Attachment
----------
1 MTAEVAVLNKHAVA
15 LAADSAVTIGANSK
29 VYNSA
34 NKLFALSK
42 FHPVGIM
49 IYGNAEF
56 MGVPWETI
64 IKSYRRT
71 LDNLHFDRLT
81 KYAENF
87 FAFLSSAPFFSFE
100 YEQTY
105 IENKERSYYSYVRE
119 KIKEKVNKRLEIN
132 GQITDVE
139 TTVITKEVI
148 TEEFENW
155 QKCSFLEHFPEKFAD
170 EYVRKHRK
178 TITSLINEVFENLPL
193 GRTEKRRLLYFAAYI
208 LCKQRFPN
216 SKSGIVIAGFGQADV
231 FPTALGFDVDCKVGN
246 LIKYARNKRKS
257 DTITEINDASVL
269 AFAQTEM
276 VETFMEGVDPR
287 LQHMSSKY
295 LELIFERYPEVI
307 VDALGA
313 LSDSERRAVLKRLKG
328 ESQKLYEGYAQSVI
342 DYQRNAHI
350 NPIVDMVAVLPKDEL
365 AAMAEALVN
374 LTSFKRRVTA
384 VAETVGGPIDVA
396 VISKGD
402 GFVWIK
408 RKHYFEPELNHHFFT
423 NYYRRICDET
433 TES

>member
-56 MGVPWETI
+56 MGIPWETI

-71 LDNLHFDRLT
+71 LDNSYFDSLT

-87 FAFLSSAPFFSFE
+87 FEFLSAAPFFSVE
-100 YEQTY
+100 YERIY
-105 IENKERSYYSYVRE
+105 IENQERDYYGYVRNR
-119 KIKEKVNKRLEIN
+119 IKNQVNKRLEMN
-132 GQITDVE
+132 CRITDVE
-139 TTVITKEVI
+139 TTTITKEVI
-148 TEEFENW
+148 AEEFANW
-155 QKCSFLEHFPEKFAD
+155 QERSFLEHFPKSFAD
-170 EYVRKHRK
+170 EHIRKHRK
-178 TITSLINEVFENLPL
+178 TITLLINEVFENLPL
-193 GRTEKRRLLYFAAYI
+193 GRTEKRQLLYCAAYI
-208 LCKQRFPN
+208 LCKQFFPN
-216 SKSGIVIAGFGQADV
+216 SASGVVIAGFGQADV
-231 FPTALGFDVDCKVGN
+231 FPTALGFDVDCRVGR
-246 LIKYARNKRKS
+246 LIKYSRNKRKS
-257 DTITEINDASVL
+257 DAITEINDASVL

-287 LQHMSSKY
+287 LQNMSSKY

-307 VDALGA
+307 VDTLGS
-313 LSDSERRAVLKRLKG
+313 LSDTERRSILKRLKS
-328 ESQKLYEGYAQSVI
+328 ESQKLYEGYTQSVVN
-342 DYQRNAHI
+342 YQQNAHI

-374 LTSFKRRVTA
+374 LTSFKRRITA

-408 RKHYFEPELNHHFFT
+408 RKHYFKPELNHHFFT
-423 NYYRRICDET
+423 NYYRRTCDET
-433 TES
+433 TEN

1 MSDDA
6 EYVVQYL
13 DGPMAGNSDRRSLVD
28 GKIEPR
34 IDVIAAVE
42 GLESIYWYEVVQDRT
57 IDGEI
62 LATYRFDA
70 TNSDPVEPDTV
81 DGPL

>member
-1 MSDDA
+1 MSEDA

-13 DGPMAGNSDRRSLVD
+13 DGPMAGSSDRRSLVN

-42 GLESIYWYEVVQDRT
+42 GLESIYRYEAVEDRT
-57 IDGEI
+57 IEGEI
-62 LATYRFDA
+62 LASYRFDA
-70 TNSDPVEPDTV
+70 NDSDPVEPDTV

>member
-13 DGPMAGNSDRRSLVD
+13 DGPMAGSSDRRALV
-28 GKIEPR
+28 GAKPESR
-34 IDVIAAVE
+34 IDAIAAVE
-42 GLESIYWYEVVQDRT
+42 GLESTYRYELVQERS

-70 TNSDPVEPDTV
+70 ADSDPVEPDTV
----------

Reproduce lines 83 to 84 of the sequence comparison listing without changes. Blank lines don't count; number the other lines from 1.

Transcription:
-307 VDALGA
+307 VDTLGS